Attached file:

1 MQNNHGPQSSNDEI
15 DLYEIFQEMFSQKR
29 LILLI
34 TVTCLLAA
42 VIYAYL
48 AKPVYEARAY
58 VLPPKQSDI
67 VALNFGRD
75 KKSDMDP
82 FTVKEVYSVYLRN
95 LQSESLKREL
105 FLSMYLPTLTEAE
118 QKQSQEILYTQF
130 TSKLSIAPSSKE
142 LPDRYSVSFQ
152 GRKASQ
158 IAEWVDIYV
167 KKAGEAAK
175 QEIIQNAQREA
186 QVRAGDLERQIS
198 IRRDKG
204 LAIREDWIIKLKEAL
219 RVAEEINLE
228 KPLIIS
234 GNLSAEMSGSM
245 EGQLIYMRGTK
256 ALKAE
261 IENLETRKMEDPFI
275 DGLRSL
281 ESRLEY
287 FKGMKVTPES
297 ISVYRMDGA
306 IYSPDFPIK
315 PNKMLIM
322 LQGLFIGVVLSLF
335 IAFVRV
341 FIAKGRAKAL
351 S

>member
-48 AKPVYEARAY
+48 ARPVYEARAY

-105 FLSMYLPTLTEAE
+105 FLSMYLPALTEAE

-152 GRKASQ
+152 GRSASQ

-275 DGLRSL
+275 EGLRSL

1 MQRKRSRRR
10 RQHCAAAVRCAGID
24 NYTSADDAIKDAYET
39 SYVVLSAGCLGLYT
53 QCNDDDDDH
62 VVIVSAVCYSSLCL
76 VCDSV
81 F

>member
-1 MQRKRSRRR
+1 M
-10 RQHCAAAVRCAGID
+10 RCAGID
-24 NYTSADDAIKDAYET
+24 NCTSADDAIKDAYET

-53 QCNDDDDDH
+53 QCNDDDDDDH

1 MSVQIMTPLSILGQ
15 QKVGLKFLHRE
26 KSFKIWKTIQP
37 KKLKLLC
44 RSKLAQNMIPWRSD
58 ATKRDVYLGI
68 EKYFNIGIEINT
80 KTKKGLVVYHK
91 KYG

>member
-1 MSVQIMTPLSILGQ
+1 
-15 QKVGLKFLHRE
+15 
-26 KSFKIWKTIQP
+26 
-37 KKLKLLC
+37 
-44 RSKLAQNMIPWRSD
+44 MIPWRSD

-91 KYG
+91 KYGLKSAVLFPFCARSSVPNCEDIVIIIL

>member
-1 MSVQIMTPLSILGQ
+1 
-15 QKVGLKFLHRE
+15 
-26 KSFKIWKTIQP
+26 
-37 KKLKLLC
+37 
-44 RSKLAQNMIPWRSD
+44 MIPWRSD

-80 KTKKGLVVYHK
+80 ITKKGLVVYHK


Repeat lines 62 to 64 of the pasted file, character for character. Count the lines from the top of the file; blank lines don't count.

+24 NCTSADDAIKDAYET

-53 QCNDDDDDH
+53 QCNDDDDDDH